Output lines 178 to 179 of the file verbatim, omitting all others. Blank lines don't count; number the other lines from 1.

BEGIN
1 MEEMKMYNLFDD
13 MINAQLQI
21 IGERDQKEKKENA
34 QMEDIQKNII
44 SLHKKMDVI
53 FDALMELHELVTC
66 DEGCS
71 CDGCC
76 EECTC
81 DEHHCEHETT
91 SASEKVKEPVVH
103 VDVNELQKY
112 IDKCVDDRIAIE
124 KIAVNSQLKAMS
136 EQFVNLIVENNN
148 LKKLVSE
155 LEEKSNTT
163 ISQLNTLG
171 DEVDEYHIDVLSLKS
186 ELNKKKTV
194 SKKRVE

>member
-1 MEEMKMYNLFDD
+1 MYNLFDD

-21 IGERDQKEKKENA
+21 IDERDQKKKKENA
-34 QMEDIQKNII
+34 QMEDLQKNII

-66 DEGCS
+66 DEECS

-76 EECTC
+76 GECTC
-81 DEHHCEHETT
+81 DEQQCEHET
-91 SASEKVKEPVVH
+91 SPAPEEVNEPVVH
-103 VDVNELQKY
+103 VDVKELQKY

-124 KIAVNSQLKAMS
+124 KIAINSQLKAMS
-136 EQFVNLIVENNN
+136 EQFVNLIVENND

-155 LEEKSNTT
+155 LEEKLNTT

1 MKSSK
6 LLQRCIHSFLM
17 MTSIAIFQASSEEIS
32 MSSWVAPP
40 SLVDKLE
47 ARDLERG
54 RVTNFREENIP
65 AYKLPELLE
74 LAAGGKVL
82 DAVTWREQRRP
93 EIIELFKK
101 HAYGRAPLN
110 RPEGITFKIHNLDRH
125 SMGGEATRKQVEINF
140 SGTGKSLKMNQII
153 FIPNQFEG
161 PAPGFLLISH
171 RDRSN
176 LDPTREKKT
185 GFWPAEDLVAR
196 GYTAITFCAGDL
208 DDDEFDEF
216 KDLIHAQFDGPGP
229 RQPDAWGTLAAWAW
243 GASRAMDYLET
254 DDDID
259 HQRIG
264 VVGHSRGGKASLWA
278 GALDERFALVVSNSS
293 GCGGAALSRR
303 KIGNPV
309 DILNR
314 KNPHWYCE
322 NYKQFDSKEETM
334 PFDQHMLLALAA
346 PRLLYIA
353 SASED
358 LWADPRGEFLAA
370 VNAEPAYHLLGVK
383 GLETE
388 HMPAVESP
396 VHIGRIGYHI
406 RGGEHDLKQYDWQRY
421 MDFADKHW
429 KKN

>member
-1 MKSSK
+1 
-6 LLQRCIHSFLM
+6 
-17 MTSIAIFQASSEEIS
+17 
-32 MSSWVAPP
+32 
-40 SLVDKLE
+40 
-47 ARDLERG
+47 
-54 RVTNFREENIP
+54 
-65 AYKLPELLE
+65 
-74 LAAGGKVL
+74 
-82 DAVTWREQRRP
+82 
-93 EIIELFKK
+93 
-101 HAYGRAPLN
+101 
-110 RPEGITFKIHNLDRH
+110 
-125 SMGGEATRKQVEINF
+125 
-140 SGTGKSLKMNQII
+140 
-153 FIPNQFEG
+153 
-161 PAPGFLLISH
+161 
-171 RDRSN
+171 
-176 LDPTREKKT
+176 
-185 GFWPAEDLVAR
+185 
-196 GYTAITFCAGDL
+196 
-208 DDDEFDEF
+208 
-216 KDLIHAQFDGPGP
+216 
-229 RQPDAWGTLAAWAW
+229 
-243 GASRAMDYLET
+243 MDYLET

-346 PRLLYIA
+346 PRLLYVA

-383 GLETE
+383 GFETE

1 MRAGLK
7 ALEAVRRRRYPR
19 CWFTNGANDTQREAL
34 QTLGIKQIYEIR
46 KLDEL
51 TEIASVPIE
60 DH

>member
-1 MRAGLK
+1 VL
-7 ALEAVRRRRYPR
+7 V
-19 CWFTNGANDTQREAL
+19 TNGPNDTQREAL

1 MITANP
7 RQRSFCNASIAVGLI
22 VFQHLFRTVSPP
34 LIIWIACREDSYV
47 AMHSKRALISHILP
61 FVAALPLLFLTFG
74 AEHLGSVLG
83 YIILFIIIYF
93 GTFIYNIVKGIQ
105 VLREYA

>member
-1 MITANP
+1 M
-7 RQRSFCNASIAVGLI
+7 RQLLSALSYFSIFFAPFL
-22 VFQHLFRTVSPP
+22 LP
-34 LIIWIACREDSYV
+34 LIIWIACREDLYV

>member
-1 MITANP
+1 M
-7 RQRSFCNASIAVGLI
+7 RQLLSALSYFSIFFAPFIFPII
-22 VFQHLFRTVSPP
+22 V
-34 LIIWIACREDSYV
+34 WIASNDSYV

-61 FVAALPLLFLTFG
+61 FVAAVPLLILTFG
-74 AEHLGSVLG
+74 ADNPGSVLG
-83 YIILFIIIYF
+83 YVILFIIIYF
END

>member
-1 MITANP